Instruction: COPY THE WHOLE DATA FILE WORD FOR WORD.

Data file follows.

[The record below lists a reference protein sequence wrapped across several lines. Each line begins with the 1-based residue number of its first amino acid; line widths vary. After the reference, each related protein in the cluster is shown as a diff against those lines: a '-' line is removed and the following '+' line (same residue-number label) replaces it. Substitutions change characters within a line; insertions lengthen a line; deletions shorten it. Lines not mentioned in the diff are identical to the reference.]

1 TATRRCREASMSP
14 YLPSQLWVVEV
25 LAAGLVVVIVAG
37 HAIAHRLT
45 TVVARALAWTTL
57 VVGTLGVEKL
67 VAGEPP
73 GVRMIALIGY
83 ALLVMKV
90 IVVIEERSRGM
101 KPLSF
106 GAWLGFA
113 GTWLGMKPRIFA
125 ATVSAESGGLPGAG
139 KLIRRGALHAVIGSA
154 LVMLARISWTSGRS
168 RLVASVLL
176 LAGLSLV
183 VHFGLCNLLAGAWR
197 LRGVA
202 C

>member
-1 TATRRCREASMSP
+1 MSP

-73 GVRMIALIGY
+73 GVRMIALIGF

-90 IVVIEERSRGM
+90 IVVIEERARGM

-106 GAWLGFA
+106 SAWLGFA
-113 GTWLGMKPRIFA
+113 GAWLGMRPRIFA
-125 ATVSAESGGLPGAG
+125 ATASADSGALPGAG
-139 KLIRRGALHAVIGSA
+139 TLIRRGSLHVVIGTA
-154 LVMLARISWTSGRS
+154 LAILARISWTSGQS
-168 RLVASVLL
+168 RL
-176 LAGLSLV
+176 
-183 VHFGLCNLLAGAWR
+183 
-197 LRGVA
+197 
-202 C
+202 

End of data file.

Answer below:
[The record below lists a reference protein sequence wrapped across several lines. Each line begins with the 1-based residue number of its first amino acid; line widths vary. After the reference, each related protein in the cluster is shown as a diff against those lines: a '-' line is removed and the following '+' line (same residue-number label) replaces it. Substitutions change characters within a line; insertions lengthen a line; deletions shorten it. Lines not mentioned in the diff are identical to the reference.]

1 TATRRCREASMSP
14 YLPSQLWVVEV
25 LAAGLVVVIVAG
37 HAIAHRLT
45 TVVARALAWTTL
57 VVGTLGVEKL
67 VAGEPP
73 GVRMIALIGY
83 ALLVMKV
90 IVVIEERSRGM
101 KPLSF
106 GAWLGFA
113 GTWLGMKPRIFA
125 ATVSAESGGLPGAG
139 KLIRRGALHAVIGSA
154 LVMLARISWTSGRS
168 RLVASVLL
176 LAGLSLV
183 VHFGLCNLLAGAWR
197 LRGVA
202 C

>member
-1 TATRRCREASMSP
+1 MSP

-73 GVRMIALIGY
+73 GVRMIALIGF

-90 IVVIEERSRGM
+90 IVVIEERARGM

-106 GAWLGFA
+106 SAWLGFA
-113 GTWLGMKPRIFA
+113 GAWLGMRPRIFA
-125 ATVSAESGGLPGAG
+125 ATASADSGALPGAG
-139 KLIRRGALHAVIGSA
+139 TLIRRGSLHVVIGTA
-154 LVMLARISWTSGRS
+154 LAILARISWTSGQS
-168 RLVASVLL
+168 RL
-176 LAGLSLV
+176 
-183 VHFGLCNLLAGAWR
+183 
-197 LRGVA
+197 
-202 C
+202 